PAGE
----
In 1940, Shantaram moved to Bombay and got involved in government assignments, relating to the war efforts. After Shantaram left, Prabhat Film Company got disintegrated and Vasant Desai moved to Bombay in 1943, in search of work and started composing music independently. In 1936, Vasant gave independent music in Vinayak's Chhaya but he didn't get credit for this, as he was under a contract with Prabhat. In Bombay, he joined Wadia brothers (Homi and J B H) and worked on two films for them: Aankh ki Shram and Mauj.

In 1942, Shantaram bought Wadia studios and launched his banner, Rajkamal Kala Mandir. In 1943, he announced his maiden film Shakuntla based on Kalidas's Sanskrit drama starring Jayshree and Chandra Mohan. He invited Vasant Desai to take charge of its music. Desai made great compositions i.e., Kamal hi mere samne, Jeevan ki naav na dole (Jayshree), Chand sa nanha aaya (Jayshree/Zohra/Chorus) and Chali chali ashram se Shakuntla in his own voice. The film was a grand success and ran for 104 weeks in Swastik Cinema.

V Shantaram had a long association with Vasant Desai since Prabhat's days. They worked together in eleven Hindi films and one Marathi film (1943 to 1966). In Parbat Pe Apna Dera (1944), Desai used echo effect in his music: Preshaan hu ki kyun meri (Amirbai Karnatki), Sapno me aane wale (Khan Mastana) and Jo dard banke (Zohrabai).

Doctor Kotnis Ki Amar Khani (1946) was Shantaram's landmark classic. It was based on KA Abbas' English story and on the life of Doctor Dwarkanath Kotnis who was sent to China on a special medical mission. Vasant Desai, for the first time, adopted the Chinese musical expression and made a composition based on the Chinese war song, Chilai, in a song Chal aa ghulami nahi (Jayshree).

In the 1950s, Vasant Desai gave music in Shantaram's Dahej: a film on anti-dowry. It had melodious numbers – Ambua ki dari se (Jayshree), Choodi dhere pahna and Ae kale badal bol (Shamshad). His other musical hit was Sohrab Modi's super hit

emotional drama, Sheesh Mahal (1950). Desai created Shamshad's foot-tapping numbers: Husn walon ki galiyon se, Taqdeer banana wale ne (Puspa Hans) and Jise dhoondhti rahti hai (Rafi/Geeta) were chartbusters.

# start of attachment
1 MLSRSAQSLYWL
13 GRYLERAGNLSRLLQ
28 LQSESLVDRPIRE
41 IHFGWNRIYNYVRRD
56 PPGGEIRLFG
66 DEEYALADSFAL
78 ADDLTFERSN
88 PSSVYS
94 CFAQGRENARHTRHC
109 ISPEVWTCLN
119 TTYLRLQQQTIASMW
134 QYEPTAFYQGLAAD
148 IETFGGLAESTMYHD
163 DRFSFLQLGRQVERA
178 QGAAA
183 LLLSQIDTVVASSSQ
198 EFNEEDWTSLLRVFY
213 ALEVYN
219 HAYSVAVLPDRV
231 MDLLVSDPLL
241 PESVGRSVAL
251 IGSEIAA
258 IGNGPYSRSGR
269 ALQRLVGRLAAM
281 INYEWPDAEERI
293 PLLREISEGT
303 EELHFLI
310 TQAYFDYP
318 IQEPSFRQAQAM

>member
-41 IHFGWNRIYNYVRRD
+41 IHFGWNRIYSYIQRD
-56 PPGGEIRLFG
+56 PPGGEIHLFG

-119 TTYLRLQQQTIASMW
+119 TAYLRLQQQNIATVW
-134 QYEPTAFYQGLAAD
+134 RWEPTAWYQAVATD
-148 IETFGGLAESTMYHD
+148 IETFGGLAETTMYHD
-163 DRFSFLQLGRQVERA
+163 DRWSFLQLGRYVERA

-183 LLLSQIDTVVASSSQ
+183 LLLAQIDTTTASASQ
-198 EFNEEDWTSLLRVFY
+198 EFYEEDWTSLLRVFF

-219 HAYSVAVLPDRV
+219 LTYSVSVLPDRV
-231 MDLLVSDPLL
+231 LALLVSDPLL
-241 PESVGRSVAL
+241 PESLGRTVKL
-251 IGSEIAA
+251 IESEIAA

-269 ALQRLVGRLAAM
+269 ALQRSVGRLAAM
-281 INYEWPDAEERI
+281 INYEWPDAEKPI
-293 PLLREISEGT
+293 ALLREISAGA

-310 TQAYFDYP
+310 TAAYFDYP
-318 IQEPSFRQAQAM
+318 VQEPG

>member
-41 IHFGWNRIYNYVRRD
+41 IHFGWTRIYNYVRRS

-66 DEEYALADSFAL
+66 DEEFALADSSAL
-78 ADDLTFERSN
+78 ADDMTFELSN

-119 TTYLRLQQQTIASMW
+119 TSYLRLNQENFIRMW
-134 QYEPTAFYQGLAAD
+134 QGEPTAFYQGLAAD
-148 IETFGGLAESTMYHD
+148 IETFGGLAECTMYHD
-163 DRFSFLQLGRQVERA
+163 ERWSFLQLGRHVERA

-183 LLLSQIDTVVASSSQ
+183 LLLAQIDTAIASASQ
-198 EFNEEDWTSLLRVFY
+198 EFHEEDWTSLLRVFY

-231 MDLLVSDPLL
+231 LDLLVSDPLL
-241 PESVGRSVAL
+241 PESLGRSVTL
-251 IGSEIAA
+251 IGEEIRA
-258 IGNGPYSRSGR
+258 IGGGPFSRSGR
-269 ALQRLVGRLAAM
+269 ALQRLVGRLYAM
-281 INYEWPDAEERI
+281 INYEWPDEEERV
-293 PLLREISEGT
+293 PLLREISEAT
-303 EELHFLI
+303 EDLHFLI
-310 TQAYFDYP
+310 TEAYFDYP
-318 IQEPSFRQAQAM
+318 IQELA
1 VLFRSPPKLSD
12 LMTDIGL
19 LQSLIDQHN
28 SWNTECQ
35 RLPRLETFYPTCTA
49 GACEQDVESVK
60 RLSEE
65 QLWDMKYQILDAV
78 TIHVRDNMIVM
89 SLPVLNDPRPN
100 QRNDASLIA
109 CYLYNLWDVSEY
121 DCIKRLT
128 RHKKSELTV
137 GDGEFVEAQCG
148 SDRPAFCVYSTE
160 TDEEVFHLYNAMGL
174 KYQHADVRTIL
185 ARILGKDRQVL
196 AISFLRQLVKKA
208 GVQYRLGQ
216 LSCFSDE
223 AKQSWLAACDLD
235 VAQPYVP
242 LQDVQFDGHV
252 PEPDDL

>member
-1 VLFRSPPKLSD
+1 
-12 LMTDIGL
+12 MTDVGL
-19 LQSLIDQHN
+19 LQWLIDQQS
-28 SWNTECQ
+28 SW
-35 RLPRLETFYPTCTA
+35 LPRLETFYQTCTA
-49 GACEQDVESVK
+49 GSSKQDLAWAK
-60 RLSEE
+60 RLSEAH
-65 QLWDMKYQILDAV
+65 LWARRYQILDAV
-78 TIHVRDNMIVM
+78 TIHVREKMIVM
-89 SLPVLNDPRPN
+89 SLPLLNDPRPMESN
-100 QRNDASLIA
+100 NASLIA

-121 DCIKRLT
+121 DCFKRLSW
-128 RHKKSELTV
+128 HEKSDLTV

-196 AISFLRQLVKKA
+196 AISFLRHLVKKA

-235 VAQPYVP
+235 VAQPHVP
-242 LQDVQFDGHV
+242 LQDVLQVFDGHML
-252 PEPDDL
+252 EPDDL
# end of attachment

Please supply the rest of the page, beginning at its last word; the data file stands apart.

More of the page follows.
Vasant Desai signed two films for SM Yousuf: Hyderabad Ki Nazneen (1942) and Anand Bhawan (1953). The same year, in Jhansi Ki Rani, Desai gave outstanding music but unfortunately, the film flopped at the box office.

Next year, Desai gave commendable music in Toofaan Aur Diya (1956). The Shantaram-Desai combo gave another super hit classic in Do Aankhe Barah Haath (1957). Desai scored Bhairavi-based prayer, Ae malik tere bande hum and a razing hit, Saiyan jhoothon ka bada sartaz nikla (Lata). The film won National Awards and a silver bear at the Berlin Film Festival. In this film, differences cropped up between Shantaram and Desai and they didn't work for a decade.

Vani Jairam was Desai's find and sang her cult number in the film Guddi (1971). Vasant Desai won the Sur Sringar Sansad Award for Bol re papihara. It also had a prayer number – Hamko man ki sakti dena (Vani Jairam/Chorus). He also gave music in Ghrahan, Achanak (1973), Rani Aur Lalpari (1975).

Vasant Desai had a 33-year-long career in films. He did 54 Hindi films, 20 in Marathi, one each in Bangla and Gujarati, and four in English. He gave 14 Marathi musical stage plays as well as four dance ballets. He gave music in 12 documentaries and recorded 108 independent songs. The Government of

India honoured him with the Padma Shree in 1967. Vasant Desai was active till he breathed his last, when met with an accident in his building lift

and died on December 22, 1975. He was only 63.